at an end. DeVos, 73 Ill. App. 3d at 222, 391 N.E.2d at 166. Therefore, plaintiffs fail to comply with the second requirement, as there has been no termination here. Since no final termination has occurred, the innocence of the accused cannot be determined. The court holds, as a matter of law, that a dismissal with leave to reinstate cannot be the basis for a malicious prosecution claim. See, Blalock v. Randall, 76 Ill. 224 (1875). Accordingly, defendant is granted summary judgment on count III of the complaint.
Count IV of the complaint alleges deprivation of the plaintiffs' fourth amendment rights by actions taken under color of the search warrant obtained by Officer Avila. Such an allegation involves the issue of qualified immunity.
Qualified immunity exists because public officers require some form of immunity from suits for damages. Jackson v. Elrod, 881 F.2d 441 (7th Cir. 1989). Immunity is not justified by the person to whom it attaches but by the function it advances. Elrod, slip op. at p. 6. As a general rule, police officers who apply for search warrants are entitled to qualified immunity. Malley v. Briggs, 475 U.S. 335, 106 S. Ct. 1092, 89 L. Ed. 2d 271 (1986). A search warrant can be obtained if the officer shows, in the "totality of the circumstances", that a warrant should issue. Illinois v. Gates, 462 U.S. 213, 76 L. Ed. 2d 527, 103 S. Ct. 2317 (1983). Probable cause is a fluid concept, turning on the assessment of facts in a particular context, and cannot readily be reduced to a neat set of legal rules. Gates, 462 U.S. at 233. In dealing with probable cause, we deal with the factual and practical considerations of everyday life on which reasonable and prudent men, not legal technicians, act. U.S. v. McCarty, 862 F.2d 143 (7th Cir. 1988) (citing Gates). Thus, only where a warrant application is so lacking in indicia of probable cause as to render official belief in its existence unreasonable will the shield of qualified immunity be lost and the officer liable for damages. Malley, 475 U.S. at 344-45.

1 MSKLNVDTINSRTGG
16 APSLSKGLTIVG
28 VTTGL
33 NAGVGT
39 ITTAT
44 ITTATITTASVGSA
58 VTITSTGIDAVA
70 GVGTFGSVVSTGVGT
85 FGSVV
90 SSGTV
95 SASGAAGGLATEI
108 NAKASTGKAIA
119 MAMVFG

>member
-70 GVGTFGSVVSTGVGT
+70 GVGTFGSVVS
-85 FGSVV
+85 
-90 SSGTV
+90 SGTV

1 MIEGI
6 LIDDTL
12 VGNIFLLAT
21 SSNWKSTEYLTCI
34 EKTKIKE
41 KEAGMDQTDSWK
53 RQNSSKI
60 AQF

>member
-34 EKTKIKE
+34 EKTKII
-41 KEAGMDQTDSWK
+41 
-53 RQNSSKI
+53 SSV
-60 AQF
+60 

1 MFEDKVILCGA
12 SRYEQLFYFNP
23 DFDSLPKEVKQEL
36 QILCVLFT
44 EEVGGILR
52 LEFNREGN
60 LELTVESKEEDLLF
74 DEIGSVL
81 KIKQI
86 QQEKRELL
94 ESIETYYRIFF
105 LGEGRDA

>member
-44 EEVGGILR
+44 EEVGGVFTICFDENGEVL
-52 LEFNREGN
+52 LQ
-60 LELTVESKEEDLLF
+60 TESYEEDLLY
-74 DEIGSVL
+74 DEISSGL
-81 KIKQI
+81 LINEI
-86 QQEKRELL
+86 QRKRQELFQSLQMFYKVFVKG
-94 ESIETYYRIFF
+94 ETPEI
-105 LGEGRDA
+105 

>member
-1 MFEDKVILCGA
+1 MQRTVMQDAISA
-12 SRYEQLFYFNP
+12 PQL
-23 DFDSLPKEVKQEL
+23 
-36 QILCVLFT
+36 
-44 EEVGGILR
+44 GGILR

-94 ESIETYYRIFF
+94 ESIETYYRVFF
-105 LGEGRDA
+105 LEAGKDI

The Seventh Circuit has recently set out the framework of a qualified immunity analysis. Polenz v. Parrott, 883 F.2d 551 (7th Cir. 1989). Government officials performing discretionary functions are generally shielded from liability for civil damages insofar as their conduct does not violate clearly established statutory or constitutional rights of which a reasonable person would have known. Polenz, slip op. at p. 4. There are two steps to the analysis: 1) Does the alleged conduct set out a constitutional violation?; and 2) were the constitutional standards clearly established at the time in question? Id. Id. at slip op. p. 5.